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Year : 2013  |  Volume : 45  |  Issue : 4  |  Page : 405--407

A case of thrombocytopenia caused by rifampicin and pyrazinamide

Rekha Bansal1, Parveen K Sharma2, Aradhna Sharma2,  
1 Department of Pulmonary Medicine, Dr. RP Govt. Medical College, Kangra at Tanda, Himachal Pradesh, India
2 Department of Pharmacology, Dr. RP Govt. Medical College, Kangra at Tanda, Himachal Pradesh, India

Correspondence Address:
Parveen K Sharma
Department of Pharmacology, Dr. RP Govt. Medical College, Kangra at Tanda, Himachal Pradesh


A 32-year-old male patient was diagnosed as having pulmonary tuberculosis and put on category II antitubercular regime since he had a history of antituberculosis treatment 10 years ago. Within 3 weeks, patient presented with ulcers in mouth, and blood picture confirmed thrombocytopenia. Rifampicin-induced thrombocytopenia was suspected and antitubercular treatment stopped. Patient improved and was re-exposed to the drugs one by one. After re-exposure with pyrazinamide, the platelet count decreased drastically and oral mucosal ecchymoses reappeared, while with rifampicin, thrombocytopenia was accompanied with petechiae on legs and forearms. Isoniazid, ethambutol, and streptomycin were continued.

How to cite this article:
Bansal R, Sharma PK, Sharma A. A case of thrombocytopenia caused by rifampicin and pyrazinamide.Indian J Pharmacol 2013;45:405-407

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Bansal R, Sharma PK, Sharma A. A case of thrombocytopenia caused by rifampicin and pyrazinamide. Indian J Pharmacol [serial online] 2013 [cited 2021 Apr 13 ];45:405-407
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Serious and life-threatening adverse drug events with first-line antituberculosis drugs are rare but not unknown. Both rifampicin and pyrazinamide are a part of both category I and II antituberculosis regimes. Pyrazinamide is also included in category IV antituberculosis regime for multidrug-resistant tuberculosis. Unlike other antimicrobial drugs, these drugs are to be taken for a prolonged period of 6-9 months daily or intermittently, thus increasing concerns about the adverse effects of these drugs.

Thrombocytopenia with rifampicin was first documented in 1970, [1] and since then, about 35 case reports have been published, but thrombocytopenia with pyrazinamide is extremely rare and hardly any case reports are available. We present an even rarer adverse event, a case of thrombocytopenia with oral mucosal ecchymoses followed by ulceration and petechiae on legs and forearms caused by both rifampicin and pyrazinamide, which on WHO-UMC Causality Assessment Scale [2] is "certainly" and on Naranjo Adverse Drug Reaction Probability Scale [3] is "definitely" associated with these drugs.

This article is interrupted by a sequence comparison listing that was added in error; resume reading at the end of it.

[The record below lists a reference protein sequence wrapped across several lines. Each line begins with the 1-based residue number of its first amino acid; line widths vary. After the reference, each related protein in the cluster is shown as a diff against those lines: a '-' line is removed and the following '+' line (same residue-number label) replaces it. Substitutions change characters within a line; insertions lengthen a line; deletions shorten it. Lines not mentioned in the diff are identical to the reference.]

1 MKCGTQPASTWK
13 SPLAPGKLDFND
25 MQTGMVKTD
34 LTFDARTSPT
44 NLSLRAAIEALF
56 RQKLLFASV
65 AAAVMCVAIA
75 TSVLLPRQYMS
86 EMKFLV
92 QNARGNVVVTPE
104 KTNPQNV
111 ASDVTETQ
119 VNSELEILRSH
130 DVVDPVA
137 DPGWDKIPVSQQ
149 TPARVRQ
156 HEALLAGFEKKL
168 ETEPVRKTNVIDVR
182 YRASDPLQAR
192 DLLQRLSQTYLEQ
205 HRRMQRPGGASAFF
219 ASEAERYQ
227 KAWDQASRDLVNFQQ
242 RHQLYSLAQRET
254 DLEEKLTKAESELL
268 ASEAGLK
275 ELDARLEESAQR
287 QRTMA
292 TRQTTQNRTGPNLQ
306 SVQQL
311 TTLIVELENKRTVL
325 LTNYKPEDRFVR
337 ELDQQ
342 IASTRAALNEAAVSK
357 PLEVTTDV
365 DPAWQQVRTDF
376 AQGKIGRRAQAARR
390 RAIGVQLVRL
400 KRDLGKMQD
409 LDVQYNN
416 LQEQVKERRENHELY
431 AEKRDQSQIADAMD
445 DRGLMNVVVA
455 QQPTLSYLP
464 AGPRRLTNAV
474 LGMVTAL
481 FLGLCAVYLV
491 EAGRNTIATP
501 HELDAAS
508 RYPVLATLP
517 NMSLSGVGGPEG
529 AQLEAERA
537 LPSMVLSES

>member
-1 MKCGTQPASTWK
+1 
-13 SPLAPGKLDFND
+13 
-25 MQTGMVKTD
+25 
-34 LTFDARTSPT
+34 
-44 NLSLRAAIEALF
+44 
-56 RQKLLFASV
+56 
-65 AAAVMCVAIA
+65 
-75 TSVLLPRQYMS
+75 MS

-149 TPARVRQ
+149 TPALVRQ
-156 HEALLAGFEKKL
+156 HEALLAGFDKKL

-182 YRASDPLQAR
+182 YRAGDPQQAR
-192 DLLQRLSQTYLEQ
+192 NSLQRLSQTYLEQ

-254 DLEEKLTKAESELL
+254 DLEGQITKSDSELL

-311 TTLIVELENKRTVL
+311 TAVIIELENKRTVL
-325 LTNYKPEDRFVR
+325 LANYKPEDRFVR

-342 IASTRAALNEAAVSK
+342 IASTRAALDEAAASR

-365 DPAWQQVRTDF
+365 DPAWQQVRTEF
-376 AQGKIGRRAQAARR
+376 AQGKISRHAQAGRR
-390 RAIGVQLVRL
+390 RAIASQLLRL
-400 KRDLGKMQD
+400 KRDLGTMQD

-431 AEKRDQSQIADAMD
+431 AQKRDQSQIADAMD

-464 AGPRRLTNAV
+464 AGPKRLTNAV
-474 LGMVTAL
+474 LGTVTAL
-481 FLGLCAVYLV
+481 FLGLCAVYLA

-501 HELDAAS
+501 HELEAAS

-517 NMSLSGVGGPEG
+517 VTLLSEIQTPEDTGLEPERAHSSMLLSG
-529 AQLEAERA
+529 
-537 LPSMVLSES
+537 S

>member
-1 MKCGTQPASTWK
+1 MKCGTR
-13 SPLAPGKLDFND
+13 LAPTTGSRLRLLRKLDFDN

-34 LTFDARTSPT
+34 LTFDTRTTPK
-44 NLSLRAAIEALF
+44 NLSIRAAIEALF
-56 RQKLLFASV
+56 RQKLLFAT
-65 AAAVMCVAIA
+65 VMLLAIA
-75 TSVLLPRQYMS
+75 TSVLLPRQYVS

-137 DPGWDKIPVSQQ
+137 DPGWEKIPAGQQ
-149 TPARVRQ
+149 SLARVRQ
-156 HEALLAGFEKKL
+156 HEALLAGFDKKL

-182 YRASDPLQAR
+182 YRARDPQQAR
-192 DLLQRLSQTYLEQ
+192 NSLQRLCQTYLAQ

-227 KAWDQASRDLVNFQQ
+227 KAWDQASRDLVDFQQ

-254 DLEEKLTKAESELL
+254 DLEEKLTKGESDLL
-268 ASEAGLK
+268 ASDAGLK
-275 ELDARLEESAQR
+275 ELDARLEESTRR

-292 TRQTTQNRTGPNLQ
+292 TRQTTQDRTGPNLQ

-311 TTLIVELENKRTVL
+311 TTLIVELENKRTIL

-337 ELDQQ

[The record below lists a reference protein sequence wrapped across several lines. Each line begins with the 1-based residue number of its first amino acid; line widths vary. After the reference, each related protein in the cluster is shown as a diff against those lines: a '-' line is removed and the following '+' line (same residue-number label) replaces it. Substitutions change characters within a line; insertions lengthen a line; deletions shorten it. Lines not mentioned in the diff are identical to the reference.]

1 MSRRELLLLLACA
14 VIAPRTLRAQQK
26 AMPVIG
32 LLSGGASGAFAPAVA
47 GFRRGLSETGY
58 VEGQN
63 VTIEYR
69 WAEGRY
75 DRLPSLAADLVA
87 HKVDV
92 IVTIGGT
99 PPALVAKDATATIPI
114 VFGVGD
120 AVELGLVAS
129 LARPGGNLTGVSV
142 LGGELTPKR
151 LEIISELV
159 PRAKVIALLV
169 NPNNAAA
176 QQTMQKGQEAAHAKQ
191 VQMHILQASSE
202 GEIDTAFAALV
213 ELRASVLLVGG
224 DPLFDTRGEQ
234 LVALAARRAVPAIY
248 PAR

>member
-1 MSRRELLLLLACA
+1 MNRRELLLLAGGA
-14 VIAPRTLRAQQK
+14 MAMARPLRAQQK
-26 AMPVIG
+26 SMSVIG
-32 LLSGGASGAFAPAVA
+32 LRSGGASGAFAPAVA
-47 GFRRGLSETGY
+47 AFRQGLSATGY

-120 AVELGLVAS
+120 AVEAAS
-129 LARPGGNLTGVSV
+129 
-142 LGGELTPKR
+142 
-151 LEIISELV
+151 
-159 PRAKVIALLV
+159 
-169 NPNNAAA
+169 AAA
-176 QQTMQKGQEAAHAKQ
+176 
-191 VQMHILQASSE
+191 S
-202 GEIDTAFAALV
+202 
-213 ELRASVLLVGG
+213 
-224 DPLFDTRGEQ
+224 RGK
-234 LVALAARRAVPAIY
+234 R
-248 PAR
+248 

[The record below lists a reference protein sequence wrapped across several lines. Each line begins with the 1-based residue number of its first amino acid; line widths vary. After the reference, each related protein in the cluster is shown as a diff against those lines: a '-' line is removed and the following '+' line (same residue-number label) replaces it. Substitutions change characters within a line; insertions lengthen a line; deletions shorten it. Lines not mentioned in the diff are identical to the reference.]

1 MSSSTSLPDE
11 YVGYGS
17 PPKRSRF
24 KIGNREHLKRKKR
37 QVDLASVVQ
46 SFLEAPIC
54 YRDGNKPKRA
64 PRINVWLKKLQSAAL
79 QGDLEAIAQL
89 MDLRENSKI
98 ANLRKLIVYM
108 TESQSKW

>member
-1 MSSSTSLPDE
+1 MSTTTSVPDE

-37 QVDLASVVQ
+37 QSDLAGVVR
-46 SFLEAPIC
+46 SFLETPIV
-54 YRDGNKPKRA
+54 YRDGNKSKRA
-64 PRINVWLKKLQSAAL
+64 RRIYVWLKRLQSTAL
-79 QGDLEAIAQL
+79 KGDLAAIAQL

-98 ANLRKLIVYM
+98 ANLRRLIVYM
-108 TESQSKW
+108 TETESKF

Case Report

A 32-year-old male patient presented on 13/02/2012 in Department of General Medicine with complaints of fever since 1 month and history of antituberculosis treatment in 2002. On chest X-ray examination, the patient was found to have pleural effusion on the right side and was referred to Department of Pulmonary Medicine where 20 ml of straw-colored pleural fluid was aspirated. Pleural fluid was chiefly lymphocytic exudate with adenosine deaminase (ADA) 110 U/L, highly suggestive of tubercular pleural effusion. All routine investigations including complete hemogram, liver function tests (LFTs), renal function tests (RFTs), and complete urine examination were found within normal limits. On 17/02/2012, the patient underwent therapeutic tap with 1 L of straw-colored fluid removed from the pleural cavity and was put on three times a week Category II antituberculosis treatment under DOTS (streptomycin 750 g, isoniazid 600 mg, rifampicin 450 mg, ethambutol 1200 mg, and pyrazinamide 1500 mg) along with daily pyridoxine 10 mg at bed time. After about 20 days, on 10/03/2012, the patient presented in Department of Dermatology, Venereology & Leprosy (DVL) with complaints of ulceration in the mouth. Hemogram revealed hemoglobin (Hb) 8.3 gm%, total leukocyte count (TLC) 9800 cells/mm 3 , erythrocyte sedimentation rate (ESR) 45 mm/1 h, and platelet count 21,000/mm 3 . Peripheral smear revealed shift to left with thrombocytopenia, Prothrombin Time Index (PTI) 76.92% and International Normalized Ratio (INR) of 1.43. Enzyme-linked immunosorbant assay (ELISA) for human immunodeficiency virus (HIV) was negative, random blood sugar was within normal limits, and urine was also found normal.